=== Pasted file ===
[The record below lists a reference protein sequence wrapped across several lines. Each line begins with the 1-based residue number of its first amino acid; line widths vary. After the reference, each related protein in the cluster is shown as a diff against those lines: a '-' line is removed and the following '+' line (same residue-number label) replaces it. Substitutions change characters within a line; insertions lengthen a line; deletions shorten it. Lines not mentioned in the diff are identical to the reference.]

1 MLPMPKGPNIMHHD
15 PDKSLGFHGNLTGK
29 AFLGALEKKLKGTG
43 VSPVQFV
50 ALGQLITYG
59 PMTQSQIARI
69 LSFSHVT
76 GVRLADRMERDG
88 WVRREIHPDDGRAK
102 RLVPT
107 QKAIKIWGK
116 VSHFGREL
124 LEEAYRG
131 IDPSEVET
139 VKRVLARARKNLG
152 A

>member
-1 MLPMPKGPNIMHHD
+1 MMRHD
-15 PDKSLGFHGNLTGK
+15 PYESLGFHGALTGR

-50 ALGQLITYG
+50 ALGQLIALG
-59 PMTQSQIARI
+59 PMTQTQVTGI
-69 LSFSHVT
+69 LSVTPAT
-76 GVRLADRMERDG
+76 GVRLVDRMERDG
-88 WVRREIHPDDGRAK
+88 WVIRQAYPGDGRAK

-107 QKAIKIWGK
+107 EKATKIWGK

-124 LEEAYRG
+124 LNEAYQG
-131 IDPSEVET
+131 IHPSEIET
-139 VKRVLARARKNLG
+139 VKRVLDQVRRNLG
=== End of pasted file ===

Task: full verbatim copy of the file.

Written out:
[The record below lists a reference protein sequence wrapped across several lines. Each line begins with the 1-based residue number of its first amino acid; line widths vary. After the reference, each related protein in the cluster is shown as a diff against those lines: a '-' line is removed and the following '+' line (same residue-number label) replaces it. Substitutions change characters within a line; insertions lengthen a line; deletions shorten it. Lines not mentioned in the diff are identical to the reference.]

1 MLPMPKGPNIMHHD
15 PDKSLGFHGNLTGK
29 AFLGALEKKLKGTG
43 VSPVQFV
50 ALGQLITYG
59 PMTQSQIARI
69 LSFSHVT
76 GVRLADRMERDG
88 WVRREIHPDDGRAK
102 RLVPT
107 QKAIKIWGK
116 VSHFGREL
124 LEEAYRG
131 IDPSEVET
139 VKRVLARARKNLG
152 A

>member
-1 MLPMPKGPNIMHHD
+1 MMRHD
-15 PDKSLGFHGNLTGK
+15 PYESLGFHGALTGR

-50 ALGQLITYG
+50 ALGQLIALG
-59 PMTQSQIARI
+59 PMTQTQVTGI
-69 LSFSHVT
+69 LSVTPAT
-76 GVRLADRMERDG
+76 GVRLVDRMERDG
-88 WVRREIHPDDGRAK
+88 WVIRQAYPGDGRAK

-107 QKAIKIWGK
+107 EKATKIWGK

-124 LEEAYRG
+124 LNEAYQG
-131 IDPSEVET
+131 IHPSEIET
-139 VKRVLARARKNLG
+139 VKRVLDQVRRNLG